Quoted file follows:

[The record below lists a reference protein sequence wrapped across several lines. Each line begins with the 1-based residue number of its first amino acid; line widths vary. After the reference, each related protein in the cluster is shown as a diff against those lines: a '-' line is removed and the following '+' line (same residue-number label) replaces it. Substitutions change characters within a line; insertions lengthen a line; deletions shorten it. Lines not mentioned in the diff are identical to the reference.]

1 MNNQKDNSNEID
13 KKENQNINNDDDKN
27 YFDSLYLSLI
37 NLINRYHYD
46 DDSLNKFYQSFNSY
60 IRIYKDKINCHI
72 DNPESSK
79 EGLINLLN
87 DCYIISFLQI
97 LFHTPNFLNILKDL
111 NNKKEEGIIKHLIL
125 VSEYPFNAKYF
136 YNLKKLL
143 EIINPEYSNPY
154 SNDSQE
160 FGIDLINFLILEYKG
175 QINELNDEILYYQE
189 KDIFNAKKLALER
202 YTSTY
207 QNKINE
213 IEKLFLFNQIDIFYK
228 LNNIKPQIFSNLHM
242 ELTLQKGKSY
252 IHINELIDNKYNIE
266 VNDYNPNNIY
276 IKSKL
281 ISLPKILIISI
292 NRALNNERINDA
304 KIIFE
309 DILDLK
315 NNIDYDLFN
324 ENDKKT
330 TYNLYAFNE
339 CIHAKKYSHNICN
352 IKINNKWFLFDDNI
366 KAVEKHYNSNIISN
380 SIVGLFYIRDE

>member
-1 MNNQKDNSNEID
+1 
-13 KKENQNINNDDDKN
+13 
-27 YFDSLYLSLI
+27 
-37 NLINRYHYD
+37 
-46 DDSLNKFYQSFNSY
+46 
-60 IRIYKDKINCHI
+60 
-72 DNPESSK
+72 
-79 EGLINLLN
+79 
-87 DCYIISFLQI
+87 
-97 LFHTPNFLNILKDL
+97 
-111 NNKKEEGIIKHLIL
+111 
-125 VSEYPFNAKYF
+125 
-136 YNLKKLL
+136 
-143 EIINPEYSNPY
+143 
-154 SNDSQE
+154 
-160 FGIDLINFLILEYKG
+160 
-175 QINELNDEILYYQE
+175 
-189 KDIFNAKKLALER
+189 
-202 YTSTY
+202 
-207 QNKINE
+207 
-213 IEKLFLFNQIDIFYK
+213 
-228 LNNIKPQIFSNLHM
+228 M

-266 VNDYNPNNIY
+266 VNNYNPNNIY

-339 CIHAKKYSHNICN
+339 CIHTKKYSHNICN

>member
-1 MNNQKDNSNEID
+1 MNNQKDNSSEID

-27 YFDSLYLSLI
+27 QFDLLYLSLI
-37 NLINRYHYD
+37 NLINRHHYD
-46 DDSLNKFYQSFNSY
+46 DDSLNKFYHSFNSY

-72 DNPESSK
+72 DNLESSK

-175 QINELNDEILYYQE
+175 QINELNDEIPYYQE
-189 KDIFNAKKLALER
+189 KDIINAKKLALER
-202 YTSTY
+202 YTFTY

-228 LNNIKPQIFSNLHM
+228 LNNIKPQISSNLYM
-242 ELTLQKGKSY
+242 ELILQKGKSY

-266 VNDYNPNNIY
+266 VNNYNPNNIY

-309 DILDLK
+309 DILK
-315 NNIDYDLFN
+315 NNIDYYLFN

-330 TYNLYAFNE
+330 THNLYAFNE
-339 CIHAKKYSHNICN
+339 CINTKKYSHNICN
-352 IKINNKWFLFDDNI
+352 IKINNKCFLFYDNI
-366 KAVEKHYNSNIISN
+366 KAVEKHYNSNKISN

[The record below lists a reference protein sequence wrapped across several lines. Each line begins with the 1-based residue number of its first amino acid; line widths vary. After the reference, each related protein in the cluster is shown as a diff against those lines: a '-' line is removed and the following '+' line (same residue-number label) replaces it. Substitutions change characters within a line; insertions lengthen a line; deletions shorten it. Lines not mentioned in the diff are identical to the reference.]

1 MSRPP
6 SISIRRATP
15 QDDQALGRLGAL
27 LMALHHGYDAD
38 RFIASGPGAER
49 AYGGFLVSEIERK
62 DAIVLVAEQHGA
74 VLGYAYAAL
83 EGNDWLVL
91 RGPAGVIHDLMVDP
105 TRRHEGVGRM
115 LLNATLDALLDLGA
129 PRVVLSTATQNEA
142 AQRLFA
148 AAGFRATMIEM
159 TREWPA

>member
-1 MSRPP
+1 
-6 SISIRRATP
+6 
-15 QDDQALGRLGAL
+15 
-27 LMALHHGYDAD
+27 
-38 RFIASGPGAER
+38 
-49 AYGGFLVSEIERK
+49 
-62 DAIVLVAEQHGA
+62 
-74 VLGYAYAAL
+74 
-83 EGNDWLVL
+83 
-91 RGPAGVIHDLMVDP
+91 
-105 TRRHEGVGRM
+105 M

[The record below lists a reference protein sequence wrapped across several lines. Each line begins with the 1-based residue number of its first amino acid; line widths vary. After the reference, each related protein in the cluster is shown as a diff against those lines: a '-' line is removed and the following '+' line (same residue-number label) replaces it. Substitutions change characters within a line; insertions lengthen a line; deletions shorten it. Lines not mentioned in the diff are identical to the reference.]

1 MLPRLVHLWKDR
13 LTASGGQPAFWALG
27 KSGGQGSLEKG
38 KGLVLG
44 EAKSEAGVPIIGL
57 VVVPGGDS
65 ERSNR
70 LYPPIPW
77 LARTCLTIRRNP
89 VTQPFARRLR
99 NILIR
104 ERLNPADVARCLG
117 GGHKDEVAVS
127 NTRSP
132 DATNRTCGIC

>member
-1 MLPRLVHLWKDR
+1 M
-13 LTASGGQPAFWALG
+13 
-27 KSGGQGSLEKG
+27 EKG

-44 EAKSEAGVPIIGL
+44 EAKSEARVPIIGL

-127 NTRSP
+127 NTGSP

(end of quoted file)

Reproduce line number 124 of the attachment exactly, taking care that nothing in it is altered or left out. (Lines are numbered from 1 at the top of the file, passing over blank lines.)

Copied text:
1 MSRPP